In the media, we would see medical professionals such as physicians getting lambasted for the exorbitant fees that they allegedly charge their patients. Even the Bureau of Internal Revenue (BIR) capitalizes on this public perception by placing television advertisements that depict physicians as irresponsible and greedy tax evaders. Of course, as with all other taxpayers, such an accusation is not without basis. However, we really cannot blame physicians, hospitals and other medical service providers for charging relatively high fees because of the amount of expenses they have incurred in acquiring their medical degrees, equipment, facilities, and other related tools of the trade. The thing is, whether you agree with their professional rates or not, the fact remains that availing adequate medical services either from hospitals, clinics, or through house calls entails that you shell out a substantial amount of money, which may ruin your budget and cripple your cash flow. The bad news is that we are all mortal humans and are therefore susceptible to various sicknesses and diseases. Heck, even Superman gets sick when exposed to Kryptonite!
However, the good news is that there are certain financial products that can help ordinary persons such as rank-and-file employees and contractual workers avail of otherwise costly medical services for a fraction of a price. These financial products come in the form of health maintenance organizations (HMO) and health insurance. For a small amount referred to as premiums, HMO members and critical illness insurance policy owners do not need to carry the burden of their own medical expenses nor that of their dependents if so covered by their plan.
Nonetheless, many people still get confused between health or medical insurance and HMOs. Some of them even think that HMOs are a sort of a pre-need plan much like education plans and memorial plans. Such confusion is exacerbated by the issuance of Executive Order 192 on November 12, 2015, which transfers the regulation and supervision over HMOs from the Department of Health (DOH) to the Insurance Commission (IC). Although a good move by PNoy, it really does not help when the IC division in charge thereof is the Pre-need Division, albeit temporarily.
Moreover, such confusion in the minds of our countrymen may cause some unnecessary damage to both industries in that health/medical insurance operates differently from that of HMOs. People desiring one or the other may be made to invest in a product that they did not intend to get in the first place then put the blame on the entire industry when they fail to receive the services or reimbursements they require.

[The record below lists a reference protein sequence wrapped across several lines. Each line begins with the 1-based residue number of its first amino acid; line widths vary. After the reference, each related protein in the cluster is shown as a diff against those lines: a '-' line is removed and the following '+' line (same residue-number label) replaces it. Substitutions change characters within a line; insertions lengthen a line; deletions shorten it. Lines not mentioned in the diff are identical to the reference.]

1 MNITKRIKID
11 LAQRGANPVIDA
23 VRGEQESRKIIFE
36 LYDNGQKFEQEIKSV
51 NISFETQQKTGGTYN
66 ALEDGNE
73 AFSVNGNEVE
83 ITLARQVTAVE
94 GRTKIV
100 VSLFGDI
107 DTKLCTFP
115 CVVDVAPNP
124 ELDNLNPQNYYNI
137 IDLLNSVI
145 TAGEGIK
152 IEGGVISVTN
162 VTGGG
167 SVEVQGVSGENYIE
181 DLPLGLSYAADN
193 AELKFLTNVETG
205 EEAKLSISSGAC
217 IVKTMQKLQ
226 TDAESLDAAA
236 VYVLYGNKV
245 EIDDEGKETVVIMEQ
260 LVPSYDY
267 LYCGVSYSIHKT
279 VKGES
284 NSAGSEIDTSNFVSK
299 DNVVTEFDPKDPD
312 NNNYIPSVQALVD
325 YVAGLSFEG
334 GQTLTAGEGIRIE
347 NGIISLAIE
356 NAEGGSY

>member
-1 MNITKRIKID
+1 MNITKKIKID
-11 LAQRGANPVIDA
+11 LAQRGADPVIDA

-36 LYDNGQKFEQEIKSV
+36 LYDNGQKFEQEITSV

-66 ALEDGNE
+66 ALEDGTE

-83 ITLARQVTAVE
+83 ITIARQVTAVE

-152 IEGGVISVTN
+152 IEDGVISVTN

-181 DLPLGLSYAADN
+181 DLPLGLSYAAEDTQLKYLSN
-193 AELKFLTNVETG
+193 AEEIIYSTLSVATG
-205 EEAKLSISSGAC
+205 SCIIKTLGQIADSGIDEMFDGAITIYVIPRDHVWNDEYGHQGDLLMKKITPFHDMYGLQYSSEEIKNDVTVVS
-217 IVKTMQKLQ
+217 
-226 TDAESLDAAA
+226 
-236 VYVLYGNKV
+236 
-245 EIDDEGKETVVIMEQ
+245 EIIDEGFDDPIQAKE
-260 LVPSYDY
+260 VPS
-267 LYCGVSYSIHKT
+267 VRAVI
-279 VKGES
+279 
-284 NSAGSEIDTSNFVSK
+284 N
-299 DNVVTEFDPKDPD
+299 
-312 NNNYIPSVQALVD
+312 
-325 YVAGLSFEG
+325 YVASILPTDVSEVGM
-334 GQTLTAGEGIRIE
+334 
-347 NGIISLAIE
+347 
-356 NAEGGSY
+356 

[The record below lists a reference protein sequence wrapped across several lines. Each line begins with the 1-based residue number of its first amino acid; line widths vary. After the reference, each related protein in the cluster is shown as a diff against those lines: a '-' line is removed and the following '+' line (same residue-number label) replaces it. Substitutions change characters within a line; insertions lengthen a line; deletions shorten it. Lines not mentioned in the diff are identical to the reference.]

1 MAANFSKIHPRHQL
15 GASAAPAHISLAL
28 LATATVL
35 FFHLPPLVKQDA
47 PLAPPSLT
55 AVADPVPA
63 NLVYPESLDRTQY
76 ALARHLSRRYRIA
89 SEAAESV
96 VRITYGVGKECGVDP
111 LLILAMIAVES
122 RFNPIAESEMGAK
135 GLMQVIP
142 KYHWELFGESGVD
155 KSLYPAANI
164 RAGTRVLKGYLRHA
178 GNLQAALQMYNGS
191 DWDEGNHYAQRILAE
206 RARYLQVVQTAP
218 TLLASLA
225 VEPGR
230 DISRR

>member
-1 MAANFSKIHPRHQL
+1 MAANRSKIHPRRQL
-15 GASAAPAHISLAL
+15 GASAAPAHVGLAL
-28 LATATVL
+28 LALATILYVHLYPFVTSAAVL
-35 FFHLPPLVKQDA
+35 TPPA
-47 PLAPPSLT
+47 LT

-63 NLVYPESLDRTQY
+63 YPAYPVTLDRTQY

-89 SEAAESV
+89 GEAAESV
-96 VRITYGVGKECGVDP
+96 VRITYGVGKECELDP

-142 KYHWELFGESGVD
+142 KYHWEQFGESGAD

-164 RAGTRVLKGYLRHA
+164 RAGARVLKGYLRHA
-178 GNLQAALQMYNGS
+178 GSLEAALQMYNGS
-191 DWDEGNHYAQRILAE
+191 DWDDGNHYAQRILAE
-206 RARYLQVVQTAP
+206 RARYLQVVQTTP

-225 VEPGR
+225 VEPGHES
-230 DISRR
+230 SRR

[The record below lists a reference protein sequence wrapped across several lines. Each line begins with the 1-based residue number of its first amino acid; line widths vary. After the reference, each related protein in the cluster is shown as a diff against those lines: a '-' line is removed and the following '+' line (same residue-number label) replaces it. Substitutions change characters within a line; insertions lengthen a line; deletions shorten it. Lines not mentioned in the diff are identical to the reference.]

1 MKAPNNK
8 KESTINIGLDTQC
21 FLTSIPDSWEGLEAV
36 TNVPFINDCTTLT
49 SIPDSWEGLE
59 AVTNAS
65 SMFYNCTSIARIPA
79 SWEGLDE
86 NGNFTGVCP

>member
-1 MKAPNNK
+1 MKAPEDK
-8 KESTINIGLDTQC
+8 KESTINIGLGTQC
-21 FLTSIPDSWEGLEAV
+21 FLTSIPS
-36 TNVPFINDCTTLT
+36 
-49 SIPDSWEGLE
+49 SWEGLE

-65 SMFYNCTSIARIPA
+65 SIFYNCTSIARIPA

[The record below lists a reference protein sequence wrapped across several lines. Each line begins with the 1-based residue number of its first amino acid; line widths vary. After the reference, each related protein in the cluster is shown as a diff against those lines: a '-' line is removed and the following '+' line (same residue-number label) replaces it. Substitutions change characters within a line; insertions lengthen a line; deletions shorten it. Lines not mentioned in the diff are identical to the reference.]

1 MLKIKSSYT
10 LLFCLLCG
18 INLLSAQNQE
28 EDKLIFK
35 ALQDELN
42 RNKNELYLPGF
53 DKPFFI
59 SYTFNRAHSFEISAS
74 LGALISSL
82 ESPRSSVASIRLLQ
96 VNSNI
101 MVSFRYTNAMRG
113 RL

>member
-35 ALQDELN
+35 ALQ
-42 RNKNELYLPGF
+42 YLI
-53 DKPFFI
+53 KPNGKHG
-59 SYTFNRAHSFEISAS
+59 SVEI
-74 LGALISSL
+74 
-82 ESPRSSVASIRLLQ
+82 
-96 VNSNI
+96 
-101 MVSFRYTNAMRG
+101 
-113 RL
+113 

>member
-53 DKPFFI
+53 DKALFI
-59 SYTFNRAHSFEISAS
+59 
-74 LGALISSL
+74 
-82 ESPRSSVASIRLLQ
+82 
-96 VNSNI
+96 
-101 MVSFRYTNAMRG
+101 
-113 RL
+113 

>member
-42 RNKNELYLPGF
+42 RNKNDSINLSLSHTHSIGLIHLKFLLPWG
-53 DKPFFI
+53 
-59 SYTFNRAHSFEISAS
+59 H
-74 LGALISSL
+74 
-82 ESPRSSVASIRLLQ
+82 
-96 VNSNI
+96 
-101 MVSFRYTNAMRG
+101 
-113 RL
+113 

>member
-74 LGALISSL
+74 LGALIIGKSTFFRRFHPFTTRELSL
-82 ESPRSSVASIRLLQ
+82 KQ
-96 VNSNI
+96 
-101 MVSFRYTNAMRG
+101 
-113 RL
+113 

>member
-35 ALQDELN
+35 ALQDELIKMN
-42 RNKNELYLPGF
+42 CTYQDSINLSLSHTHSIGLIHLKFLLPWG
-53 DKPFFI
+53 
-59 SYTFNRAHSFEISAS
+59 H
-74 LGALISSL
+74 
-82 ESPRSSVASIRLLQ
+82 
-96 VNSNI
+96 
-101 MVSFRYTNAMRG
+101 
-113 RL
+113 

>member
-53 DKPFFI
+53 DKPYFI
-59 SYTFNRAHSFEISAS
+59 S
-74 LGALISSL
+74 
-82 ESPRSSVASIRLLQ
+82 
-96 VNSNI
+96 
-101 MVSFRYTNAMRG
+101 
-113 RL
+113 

According to Investopedia, “health maintenance organization is an organization that provides health coverage with providers under contract. A Health Maintenance Organization differs from traditional health insurance by the contracts it has with its providers. These contracts allow for premiums to be lower, because the health providers have the advantage of having patients directed to them; but these contracts also add additional restrictions to the HMO’s members.
HMO’s are believed to have been started in the early 1900s when companies began to offer employees plans of prepaid medical service, and have done very well since. The HMO Act of 1973 helped to cement the HMO into the U.S. health system by providing grants to start or expand HMOs, removing many restrictions imposed by the individual states, and required employers with more than 25 employees to offer a federally-certified HMO to employees.”
So which is better, HMO or health insurance? Neither, actually. HMOs and health insurance should not be perceived as exclusive from each other moreso as competitors. Inasmuch as health insurance policies provide higher benefit coverage than HMOs, the latter serve as a primary defense against medical costs because HMO members do not need to shell out their own money unlike in a health insurance policy which reimburses the insured only after they have paid for the hospitalization or medical services themselves. Therefore, as a financial planner, I would recommend that people both sign up with a reputable HMO and purchase a life insurance policy with a critical illness rider in order to cover for the medical expenses that may exceed the maximum benefit limit of the former.
Terence Camua is a lawyer and a registered financial planner of the RFP Institute Philippines. He is likewise the senior vice president for operations of IMS Wellth Care, Inc. For questions on law or personal finance, e-mail him at firstname.lastname@example.org or email@example.com.